PubMed ID
8813070 View in PubMed
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The case of Montréal's missing food deserts: evaluation of accessibility to food supermarkets.

https://arctichealth.org/en/permalink/ahliterature165206
Source
Int J Health Geogr. 2007;6:4
Publication Type
Article
Date
2007
Author
Philippe Apparicio
Marie-Soleil Cloutier
Richard Shearmur
Author Affiliation
Spatial Analysis and Regional Economics Laboratory, Institut national de la recherche scientifique--Urbanisation, Culture et Société, Montréal, Québec, Canada. philippe_apparicio@ucs.inrs.ca
Source
Int J Health Geogr. 2007;6:4
Date
2007
Language
English
Publication Type
Article
Keywords
Cities
Cluster analysis
Food Industry - economics
Food Supply - economics
Humans
Poverty
Quebec
Socioeconomic Factors
Topography, Medical
Abstract
Access to varied, healthy and inexpensive foods is an important public health concern that has been widely documented. Consequently, there is an increasing interest in identifying food deserts, that is, socially deprived areas within cities that have poor access to food retailers. In this paper we propose a methodology based on three measures of accessibility to supermarkets calculated using geographic information systems (GIS), and on exploratory multivariate statistical analysis (hierarchical cluster analysis), which we use to identify food deserts in Montréal.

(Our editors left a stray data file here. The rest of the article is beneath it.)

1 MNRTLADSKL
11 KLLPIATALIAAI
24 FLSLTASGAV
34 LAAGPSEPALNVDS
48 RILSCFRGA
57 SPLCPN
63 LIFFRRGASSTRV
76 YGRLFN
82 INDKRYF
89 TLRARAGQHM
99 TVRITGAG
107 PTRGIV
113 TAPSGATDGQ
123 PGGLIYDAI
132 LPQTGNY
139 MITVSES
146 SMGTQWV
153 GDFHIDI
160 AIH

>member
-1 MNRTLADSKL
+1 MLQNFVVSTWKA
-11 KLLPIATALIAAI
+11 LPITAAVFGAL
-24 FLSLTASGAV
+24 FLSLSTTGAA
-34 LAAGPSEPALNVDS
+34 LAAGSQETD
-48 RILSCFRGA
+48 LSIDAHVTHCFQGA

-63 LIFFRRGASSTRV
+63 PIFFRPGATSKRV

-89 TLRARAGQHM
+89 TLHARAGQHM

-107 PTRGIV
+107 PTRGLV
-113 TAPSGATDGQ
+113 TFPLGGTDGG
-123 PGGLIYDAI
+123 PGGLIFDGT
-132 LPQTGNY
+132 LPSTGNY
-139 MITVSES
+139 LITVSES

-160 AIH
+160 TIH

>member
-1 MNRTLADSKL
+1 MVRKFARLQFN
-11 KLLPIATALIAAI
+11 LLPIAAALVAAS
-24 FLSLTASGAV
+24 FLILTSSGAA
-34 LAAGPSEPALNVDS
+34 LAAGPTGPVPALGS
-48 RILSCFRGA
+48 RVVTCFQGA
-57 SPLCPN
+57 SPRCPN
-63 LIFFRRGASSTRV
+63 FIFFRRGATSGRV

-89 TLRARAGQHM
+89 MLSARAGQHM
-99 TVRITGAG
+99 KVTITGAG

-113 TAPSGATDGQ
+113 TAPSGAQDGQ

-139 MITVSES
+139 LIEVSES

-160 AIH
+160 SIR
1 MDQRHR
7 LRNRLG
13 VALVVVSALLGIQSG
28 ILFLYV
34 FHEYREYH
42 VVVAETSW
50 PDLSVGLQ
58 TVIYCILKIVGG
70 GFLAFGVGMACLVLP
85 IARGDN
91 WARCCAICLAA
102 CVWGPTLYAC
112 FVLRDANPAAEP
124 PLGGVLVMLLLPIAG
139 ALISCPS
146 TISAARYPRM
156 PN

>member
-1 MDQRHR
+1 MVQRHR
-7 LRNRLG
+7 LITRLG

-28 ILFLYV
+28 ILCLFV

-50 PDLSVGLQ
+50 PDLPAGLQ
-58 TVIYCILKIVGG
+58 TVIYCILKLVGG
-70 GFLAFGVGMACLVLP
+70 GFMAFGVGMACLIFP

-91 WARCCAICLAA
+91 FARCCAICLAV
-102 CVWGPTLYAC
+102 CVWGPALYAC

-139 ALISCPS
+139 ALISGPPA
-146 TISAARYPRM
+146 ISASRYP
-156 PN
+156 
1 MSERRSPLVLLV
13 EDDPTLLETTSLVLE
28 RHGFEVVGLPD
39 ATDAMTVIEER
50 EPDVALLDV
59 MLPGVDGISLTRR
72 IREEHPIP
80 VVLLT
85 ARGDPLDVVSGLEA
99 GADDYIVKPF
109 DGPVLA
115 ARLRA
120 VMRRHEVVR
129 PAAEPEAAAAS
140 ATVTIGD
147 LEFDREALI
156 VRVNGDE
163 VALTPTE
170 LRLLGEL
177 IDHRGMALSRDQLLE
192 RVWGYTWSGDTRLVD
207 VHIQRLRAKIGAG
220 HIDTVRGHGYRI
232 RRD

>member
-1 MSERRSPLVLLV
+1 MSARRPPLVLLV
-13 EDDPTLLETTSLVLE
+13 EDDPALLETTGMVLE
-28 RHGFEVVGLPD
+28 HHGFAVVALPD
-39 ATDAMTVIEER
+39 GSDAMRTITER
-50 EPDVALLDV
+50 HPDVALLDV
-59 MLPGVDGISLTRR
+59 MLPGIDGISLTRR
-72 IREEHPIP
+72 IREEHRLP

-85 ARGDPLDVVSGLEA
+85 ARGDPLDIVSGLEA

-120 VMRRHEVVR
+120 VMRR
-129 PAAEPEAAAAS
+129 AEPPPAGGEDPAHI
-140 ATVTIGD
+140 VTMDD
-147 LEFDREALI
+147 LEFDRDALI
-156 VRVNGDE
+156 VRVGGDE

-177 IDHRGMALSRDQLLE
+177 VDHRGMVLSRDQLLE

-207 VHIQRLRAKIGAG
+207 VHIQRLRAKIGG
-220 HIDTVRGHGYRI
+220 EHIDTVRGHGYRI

First, the use of three measures of accessibility to supermarkets is very helpful in identifying food deserts according to several dimensions: proximity (distance to the nearest supermarket), diversity (number of supermarkets within a distance of less than 1000 metres) and variety in terms of food and prices (average distance to the three closest different chain-name supermarkets). Next, the cluster analysis applied to the three measures of accessibility to supermarkets and to a social deprivation index demonstrates that there are very few problematic food deserts in Montréal. In fact, census tracts classified as socially deprived and with low accessibility to supermarkets are, on average, 816 metres away from the nearest supermarket and within 1.34 kilometres of three different chain-name supermarkets.